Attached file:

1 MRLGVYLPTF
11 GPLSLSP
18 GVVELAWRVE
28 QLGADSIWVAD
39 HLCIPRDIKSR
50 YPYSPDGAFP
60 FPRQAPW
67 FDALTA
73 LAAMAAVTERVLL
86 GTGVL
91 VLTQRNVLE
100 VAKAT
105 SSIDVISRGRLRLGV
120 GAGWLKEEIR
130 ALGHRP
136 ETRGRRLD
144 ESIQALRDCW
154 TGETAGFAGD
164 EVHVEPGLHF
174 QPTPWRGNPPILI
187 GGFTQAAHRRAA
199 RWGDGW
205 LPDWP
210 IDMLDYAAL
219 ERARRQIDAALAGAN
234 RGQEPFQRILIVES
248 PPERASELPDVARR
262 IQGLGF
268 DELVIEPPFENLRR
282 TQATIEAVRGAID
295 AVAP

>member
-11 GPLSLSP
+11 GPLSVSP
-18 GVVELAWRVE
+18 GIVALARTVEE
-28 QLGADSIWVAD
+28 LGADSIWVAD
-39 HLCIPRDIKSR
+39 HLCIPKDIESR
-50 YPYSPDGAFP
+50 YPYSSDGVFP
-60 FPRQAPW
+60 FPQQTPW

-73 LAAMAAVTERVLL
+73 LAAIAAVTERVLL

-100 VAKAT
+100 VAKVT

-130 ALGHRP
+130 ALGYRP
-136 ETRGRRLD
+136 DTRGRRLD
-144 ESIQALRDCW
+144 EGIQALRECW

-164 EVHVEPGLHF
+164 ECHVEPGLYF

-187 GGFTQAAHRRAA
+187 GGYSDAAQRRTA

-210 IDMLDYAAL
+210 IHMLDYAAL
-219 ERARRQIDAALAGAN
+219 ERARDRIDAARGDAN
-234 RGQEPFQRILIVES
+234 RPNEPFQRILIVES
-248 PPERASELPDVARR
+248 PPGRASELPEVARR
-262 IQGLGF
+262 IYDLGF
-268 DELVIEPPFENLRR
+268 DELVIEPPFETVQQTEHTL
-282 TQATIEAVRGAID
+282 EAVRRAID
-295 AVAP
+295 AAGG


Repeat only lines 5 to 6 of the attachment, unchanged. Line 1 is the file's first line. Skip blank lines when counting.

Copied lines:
39 HLCIPRDIKSR
50 YPYSPDGAFP